Dual-finger 3D interaction techniques for mobile devices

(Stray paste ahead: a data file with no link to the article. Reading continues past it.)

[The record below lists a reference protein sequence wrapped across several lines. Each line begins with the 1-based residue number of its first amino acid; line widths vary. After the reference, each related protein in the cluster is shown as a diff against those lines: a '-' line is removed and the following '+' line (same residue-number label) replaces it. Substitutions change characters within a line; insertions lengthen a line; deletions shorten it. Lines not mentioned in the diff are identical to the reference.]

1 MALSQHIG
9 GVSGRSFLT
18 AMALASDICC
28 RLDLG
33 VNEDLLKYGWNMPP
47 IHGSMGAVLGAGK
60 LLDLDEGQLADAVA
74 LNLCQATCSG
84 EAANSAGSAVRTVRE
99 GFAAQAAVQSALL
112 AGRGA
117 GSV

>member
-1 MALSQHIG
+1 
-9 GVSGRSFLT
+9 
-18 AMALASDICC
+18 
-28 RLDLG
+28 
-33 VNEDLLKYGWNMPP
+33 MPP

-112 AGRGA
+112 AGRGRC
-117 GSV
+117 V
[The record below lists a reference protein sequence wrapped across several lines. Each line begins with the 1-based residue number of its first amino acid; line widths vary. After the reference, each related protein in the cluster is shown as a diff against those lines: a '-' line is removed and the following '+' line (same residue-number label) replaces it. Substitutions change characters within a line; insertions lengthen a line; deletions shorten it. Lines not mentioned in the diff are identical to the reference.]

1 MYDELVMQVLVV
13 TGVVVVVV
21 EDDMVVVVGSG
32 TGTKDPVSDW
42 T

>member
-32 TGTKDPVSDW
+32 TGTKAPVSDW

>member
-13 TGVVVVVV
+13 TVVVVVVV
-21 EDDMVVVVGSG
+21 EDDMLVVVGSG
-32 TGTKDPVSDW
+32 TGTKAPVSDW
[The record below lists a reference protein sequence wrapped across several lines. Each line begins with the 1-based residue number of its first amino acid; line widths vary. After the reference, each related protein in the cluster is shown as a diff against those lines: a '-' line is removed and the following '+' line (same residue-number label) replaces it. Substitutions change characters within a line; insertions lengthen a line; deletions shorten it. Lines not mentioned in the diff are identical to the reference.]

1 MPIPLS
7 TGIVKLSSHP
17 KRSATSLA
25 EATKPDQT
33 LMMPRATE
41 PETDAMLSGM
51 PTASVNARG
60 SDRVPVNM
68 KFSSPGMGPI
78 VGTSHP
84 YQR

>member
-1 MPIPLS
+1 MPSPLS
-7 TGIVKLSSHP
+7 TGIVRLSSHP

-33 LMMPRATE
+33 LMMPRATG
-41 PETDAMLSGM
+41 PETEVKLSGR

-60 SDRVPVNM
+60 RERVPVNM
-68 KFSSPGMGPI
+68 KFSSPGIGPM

Three-dimensional capabilities on mobile devices are increasing, and interactivity is becoming a key feature of these tools. It is expected that users will actively engage with the 3D content, instead of being passive consumers. Because touchscreens provide a direct means of interaction with 3D content by directly touching and manipulating 3D graphical elements, touch-based interaction is a natural and appealing style of input for 3D applications. However, developing 3D interaction techniques for handheld devices using touch-screens is not a straightforward task. One issue is that when interacting with 3D objects, users occlude the object with their fingers. Furthermore, because the user’s finger covers a large area of the screen, the smallest size of the object users can touch is limited. In this thesis, we first inspect existing 3D interaction techniques based on their performance with handheld devices. Then, we present a set of precise Dual-Finger 3D Interaction Techniques for a small display. Then, we present the results of an experimental study, where we evaluate the usability, performance, and error rate of the proposed and existing 3D interaction techniques. Finally, we integrate the proposed methods of different user modes.